Looks like you're outside of Australia, would you like to:
If books are your lifelong obsession, few things are more upsetting than realising your child is a reluctant reader. If you have a young reader on your hands who “hates books”, the best thing you can do to tackle the problem is to break it down and understand the barriers that are standing in the way of their reading enjoyment.
The first step is to identify if the reluctance stems from a specific learning difficulty such as dyslexia. A lack of confidence can also be a stumbling block, so your focus might need to be on finding a good book for younger readers with content that will still capture their attention. However, if comprehension isn’t the issue, it’s usually a lack of interest.
“How do I get them to put down the video games and pick up a book instead?” It’s a common lament of parents everywhere. But your child’s video game obsession might not necessarily be a bad thing: anybody who has played a video game in the last few years will find that these are often heavily story-based. Some even contain gameplay elements that require great amounts of reading. And even those games that aren’t story-based, such as Minecraft, still encourage children to create their own stories. Any parent or educator who has listened to a child’s lively tale of zombies and creepers can attest to that!
While this might not be “reading” in the traditional sense, games like this are performing a vital role in literacy: they are familiarising would-be readers with the concept of story, and introducing them to narrative. From here, we can start to introduce reluctant readers into written forms of stories, by using their existing interests as jumping-off points. Many video game franchises have book series specifically set in the world of video games, and there are countless great reads out there that mimic the compulsively exciting world of a video game. Fanfiction is another avenue that might interest these potential readers, as it will also encourage them to write their own stories, which goes hand in hand with turning a reluctant reader into an enthusiastic one.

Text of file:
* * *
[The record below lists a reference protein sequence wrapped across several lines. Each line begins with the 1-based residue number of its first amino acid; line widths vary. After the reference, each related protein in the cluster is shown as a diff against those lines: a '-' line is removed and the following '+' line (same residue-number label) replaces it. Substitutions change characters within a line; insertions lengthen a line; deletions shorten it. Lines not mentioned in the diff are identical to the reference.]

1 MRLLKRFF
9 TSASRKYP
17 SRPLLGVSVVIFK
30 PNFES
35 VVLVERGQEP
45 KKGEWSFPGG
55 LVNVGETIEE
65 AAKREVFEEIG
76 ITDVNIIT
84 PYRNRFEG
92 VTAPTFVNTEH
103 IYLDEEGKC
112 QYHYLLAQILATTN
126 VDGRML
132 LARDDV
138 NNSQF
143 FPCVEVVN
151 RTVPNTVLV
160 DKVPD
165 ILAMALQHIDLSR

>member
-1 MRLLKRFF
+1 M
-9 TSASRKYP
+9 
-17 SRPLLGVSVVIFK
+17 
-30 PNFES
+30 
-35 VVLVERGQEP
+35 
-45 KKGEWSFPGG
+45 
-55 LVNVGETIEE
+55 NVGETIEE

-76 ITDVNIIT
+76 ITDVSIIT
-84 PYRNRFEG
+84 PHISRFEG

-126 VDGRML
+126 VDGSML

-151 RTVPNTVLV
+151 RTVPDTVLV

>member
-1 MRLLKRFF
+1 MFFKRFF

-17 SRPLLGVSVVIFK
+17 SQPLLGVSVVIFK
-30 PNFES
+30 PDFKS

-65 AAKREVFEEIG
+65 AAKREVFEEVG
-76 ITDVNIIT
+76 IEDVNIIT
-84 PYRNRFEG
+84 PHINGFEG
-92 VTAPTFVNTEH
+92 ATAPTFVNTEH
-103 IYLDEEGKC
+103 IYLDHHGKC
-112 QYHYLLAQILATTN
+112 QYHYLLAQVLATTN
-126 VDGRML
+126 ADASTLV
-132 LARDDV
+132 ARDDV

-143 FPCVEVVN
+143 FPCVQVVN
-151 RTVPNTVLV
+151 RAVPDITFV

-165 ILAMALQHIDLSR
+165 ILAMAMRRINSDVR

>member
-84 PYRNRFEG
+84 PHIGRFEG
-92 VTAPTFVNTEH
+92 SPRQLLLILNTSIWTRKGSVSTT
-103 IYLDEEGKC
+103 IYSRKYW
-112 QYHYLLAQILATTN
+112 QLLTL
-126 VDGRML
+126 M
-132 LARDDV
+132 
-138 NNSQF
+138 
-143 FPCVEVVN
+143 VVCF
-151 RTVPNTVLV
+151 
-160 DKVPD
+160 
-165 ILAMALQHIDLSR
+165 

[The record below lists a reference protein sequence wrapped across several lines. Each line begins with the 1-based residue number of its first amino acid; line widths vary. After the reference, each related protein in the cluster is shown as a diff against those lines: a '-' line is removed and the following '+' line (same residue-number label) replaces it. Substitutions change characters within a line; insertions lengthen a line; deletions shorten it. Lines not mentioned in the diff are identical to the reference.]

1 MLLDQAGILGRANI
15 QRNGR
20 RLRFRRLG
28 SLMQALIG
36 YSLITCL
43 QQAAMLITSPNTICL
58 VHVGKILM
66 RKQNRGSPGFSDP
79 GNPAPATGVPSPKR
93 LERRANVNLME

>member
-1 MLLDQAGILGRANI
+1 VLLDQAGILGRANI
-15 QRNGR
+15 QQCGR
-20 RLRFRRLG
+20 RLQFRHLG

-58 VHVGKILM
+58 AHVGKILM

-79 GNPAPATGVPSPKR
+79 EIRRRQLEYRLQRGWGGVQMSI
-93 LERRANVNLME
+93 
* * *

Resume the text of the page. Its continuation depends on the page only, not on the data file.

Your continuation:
There’s often an instinct to discount more commercial fare as “bad books”. As a bookseller, I’ve lost count of the amount of times I’ve heard an otherwise well-meaning parent reject a child’s book choice because it has superheroes on the cover or “Underpants” in the title. Kids who think that what they’re interested in is without value will quickly lose faith in reading. If a child is interested in reading it, a book has value. It might not be something you value, but then, most of us aren’t the intended audience! On top of that, these books are often very well written – they’ve been through the same rigorous editing process as any other book on the shelf.
Keep an open mind when it comes to a child’s tastes. Try to show interest in what they love and validate these things. Once you’ve hit upon those natural areas of interest and encouraged it, you’ll probably find your reluctant reader isn’t so reluctant any more.
By Holly Harper
Author and bookseller